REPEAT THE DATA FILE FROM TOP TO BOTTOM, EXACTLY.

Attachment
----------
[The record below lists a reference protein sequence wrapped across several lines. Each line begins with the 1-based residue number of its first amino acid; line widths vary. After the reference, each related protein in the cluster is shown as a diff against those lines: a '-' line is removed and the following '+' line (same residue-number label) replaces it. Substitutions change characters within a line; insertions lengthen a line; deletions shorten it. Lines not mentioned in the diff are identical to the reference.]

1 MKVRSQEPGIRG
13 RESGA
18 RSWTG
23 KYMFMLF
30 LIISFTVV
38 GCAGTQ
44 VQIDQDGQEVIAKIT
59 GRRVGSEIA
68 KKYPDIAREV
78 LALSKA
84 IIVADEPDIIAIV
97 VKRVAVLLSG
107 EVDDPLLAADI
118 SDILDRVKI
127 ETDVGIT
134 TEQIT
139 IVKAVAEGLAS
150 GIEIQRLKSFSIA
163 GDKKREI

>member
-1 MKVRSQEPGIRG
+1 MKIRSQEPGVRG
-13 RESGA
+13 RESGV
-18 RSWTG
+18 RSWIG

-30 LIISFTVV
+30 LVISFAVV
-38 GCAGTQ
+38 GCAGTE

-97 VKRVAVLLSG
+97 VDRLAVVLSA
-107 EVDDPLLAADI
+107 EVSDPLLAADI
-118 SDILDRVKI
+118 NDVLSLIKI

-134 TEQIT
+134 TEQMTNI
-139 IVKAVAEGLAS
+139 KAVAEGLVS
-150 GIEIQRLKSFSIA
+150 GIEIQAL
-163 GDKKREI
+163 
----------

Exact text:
[The record below lists a reference protein sequence wrapped across several lines. Each line begins with the 1-based residue number of its first amino acid; line widths vary. After the reference, each related protein in the cluster is shown as a diff against those lines: a '-' line is removed and the following '+' line (same residue-number label) replaces it. Substitutions change characters within a line; insertions lengthen a line; deletions shorten it. Lines not mentioned in the diff are identical to the reference.]

1 MKVRSQEPGIRG
13 RESGA
18 RSWTG
23 KYMFMLF
30 LIISFTVV
38 GCAGTQ
44 VQIDQDGQEVIAKIT
59 GRRVGSEIA
68 KKYPDIAREV
78 LALSKA
84 IIVADEPDIIAIV
97 VKRVAVLLSG
107 EVDDPLLAADI
118 SDILDRVKI
127 ETDVGIT
134 TEQIT
139 IVKAVAEGLAS
150 GIEIQRLKSFSIA
163 GDKKREI

>member
-1 MKVRSQEPGIRG
+1 MKIRSQEPGVRG
-13 RESGA
+13 RESGV
-18 RSWTG
+18 RSWIG

-30 LIISFTVV
+30 LVISFAVV
-38 GCAGTQ
+38 GCAGTE

-97 VKRVAVLLSG
+97 VDRLAVVLSA
-107 EVDDPLLAADI
+107 EVSDPLLAADI
-118 SDILDRVKI
+118 NDVLSLIKI

-134 TEQIT
+134 TEQMTNI
-139 IVKAVAEGLAS
+139 KAVAEGLVS
-150 GIEIQRLKSFSIA
+150 GIEIQAL
-163 GDKKREI
+163 